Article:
2011 Stanley Cup Finals Game 4: Boston Bruins and Vancouver Canucks All Tied Up

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2011 Stanley Cup Finals Game 4:  Boston Bruins and Vancouver Canucks All Tied Up
Jim Rogash/Getty Images

It was Game Four of the Stanley Cup Finals, and the Vancouver Canucks had a 2-1 series lead, looking to put a stranglehold in Beantown and try to finish the it on home ice.

The Bruins were looking to even this series and go back to Vancouver guaranteeing another game back in Boston.

So far, Games 1 and 2 were close, and Boston lost both games by a goal as the Canucks took full advantage of crucial errors by the Bruins.

In our last episode, the Bruins went after the Canucks and outplayed, outhit and outscored the Canucks after lighting up Canuck goalie Roberto Luongo for eight goals to Bruins' netminder, Tim Thomas' one goal allowed. To be fair on Luongo, the last three goals happened when his team gave up on the game and left him out to dry.

The game was overshadowed by the late hit on Bruin forward Nathan Horton by Canuck defenseman Aaron Rome.

Upon disciplinary review, it was deemed late and excessive, and Rome was suspended for the remainder of the Stanley Cup Finals.

As for Horton, he was deemed to have a severe concussion, and the Bruins placed him on the NHL protocol, which will put him out of the rest of the finals.

 

The Game

First Period

The Bruins opened up the scoring. David Krejci passed the puck forward to Rich Peverley, who skated up to Luongo and put it past him five-hole.

Second Period

Halfway into the second period, Michael Ryder let one fly from the point, and it beat Luongo glove side—2-0 Bruins.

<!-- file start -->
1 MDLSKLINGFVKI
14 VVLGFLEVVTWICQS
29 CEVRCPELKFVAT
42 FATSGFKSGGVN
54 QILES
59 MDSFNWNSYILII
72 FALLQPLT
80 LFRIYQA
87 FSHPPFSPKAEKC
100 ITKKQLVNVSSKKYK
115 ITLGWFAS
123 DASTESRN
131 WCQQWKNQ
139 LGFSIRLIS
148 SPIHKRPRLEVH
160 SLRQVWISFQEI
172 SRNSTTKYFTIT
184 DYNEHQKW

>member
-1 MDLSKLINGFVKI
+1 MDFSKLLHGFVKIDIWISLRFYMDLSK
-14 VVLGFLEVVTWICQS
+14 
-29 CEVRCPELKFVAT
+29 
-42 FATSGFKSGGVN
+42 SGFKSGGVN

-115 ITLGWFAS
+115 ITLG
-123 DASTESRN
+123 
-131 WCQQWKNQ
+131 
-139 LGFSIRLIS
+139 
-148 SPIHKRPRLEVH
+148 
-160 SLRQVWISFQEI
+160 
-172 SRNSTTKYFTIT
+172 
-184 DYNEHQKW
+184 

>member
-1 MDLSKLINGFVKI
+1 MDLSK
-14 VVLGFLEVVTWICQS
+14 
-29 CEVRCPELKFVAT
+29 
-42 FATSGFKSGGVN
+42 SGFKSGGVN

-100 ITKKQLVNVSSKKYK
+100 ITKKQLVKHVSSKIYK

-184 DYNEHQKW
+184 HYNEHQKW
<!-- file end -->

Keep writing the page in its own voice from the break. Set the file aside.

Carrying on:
Brad Marchand added to the B's score after it seemed he got away with a trip on Canuck defenseman Keith Ballard, but both players were intertwined for a split second. Marchand scored on a backhand to Luongo's right side to put it 3-0 Bruins.

Third Period

Early in the final frame, Milan Lucic skated up and made a quick pass to the net. Luongo tried to redirect the puck away, but he had his stick blade at an angle where it deflected up on Peverley and in the net. Play was reviewed, and the call on the ice stood to put the game at a final score of 4-0 Bruins.

That was enough for Luongo to be pulled, and Cory Schneider replaced him to stop the remainder of the the shots.

Luongo was 16-20 for a .800 save percentage. Schneider stopped all nine shots he faced. 

So the Bruins and the Canucks are headed back to Vancouver for a best of three series.

 

The Good

Bruins Offense. The Bruins played around the net and got their chances.  

Bruins Defense. The Bruins supported the puck well last night, and with the exception of a chunk of the opening period, control was in Boston's hands for most of the game. The puck support allowed Thomas to play his aggressive style as he got easy looks at the puck and could kick the puck out and have it end up on a B's stick, for the most part. A complete team effort.